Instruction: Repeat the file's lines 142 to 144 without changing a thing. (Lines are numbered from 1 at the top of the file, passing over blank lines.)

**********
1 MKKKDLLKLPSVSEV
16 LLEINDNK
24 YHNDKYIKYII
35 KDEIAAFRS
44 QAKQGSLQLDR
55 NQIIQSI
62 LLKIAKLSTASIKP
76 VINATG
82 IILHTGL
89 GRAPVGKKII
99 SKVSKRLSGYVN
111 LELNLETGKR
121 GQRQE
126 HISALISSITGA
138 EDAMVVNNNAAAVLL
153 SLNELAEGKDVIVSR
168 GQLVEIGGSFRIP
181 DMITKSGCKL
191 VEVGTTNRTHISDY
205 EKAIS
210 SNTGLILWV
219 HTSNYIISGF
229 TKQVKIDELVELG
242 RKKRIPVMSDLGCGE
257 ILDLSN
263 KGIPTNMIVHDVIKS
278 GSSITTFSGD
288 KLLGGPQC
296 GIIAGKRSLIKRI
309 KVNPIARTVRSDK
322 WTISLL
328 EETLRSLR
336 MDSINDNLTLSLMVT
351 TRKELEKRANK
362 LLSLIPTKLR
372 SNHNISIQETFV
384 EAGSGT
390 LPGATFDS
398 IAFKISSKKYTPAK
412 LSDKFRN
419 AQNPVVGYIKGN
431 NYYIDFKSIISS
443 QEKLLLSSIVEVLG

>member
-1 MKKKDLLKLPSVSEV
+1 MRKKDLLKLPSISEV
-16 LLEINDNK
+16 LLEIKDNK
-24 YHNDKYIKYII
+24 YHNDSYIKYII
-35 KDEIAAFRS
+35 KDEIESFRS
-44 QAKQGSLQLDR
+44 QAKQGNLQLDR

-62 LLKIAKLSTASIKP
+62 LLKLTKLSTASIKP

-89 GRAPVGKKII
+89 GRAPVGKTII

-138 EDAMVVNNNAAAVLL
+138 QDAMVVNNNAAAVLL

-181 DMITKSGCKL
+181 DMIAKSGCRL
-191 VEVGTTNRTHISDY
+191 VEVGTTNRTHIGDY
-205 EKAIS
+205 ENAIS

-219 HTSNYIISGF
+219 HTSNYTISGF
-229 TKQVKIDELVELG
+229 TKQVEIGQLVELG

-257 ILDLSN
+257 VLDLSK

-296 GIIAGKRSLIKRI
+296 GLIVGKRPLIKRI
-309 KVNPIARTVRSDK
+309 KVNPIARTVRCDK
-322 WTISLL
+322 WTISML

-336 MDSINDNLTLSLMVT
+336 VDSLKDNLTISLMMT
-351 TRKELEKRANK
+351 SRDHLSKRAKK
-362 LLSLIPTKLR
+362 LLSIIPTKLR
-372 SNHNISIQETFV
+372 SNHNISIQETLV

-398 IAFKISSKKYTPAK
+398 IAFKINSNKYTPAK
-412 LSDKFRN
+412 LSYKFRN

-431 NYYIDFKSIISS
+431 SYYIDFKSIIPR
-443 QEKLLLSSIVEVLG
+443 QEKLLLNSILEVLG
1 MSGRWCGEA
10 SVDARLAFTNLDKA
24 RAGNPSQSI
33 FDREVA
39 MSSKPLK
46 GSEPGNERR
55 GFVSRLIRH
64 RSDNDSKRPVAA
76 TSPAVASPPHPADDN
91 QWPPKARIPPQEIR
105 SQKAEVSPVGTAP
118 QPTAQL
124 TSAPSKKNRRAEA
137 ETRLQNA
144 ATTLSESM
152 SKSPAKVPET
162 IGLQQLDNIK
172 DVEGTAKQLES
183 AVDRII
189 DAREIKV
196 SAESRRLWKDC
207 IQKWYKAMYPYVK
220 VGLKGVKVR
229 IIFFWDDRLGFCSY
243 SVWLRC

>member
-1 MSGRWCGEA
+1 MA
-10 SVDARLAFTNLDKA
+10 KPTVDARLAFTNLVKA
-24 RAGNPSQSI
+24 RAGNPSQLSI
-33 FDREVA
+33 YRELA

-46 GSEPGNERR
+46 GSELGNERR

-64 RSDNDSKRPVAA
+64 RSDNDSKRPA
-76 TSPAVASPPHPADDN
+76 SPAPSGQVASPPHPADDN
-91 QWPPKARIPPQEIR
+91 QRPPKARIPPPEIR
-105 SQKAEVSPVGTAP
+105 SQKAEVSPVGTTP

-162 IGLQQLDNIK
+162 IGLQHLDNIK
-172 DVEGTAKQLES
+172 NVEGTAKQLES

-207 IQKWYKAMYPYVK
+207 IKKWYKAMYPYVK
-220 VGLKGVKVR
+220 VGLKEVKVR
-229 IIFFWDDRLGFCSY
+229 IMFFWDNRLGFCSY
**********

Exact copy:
+172 NVEGTAKQLES

-207 IQKWYKAMYPYVK
+207 IKKWYKAMYPYVK